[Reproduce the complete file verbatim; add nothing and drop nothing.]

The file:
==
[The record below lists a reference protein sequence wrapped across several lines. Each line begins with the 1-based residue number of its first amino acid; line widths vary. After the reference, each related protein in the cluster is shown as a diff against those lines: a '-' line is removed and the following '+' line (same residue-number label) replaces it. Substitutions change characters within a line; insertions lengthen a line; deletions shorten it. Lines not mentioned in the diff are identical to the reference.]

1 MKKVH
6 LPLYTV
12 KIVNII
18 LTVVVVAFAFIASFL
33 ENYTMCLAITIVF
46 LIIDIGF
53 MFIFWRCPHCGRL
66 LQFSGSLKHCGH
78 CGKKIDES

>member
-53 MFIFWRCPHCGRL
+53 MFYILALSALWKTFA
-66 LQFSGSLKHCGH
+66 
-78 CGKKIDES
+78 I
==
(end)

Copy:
[The record below lists a reference protein sequence wrapped across several lines. Each line begins with the 1-based residue number of its first amino acid; line widths vary. After the reference, each related protein in the cluster is shown as a diff against those lines: a '-' line is removed and the following '+' line (same residue-number label) replaces it. Substitutions change characters within a line; insertions lengthen a line; deletions shorten it. Lines not mentioned in the diff are identical to the reference.]

1 MKKVH
6 LPLYTV
12 KIVNII
18 LTVVVVAFAFIASFL
33 ENYTMCLAITIVF
46 LIIDIGF
53 MFIFWRCPHCGRL
66 LQFSGSLKHCGH
78 CGKKIDES

>member
-53 MFIFWRCPHCGRL
+53 MFYILALSALWKTFA
-66 LQFSGSLKHCGH
+66 
-78 CGKKIDES
+78 I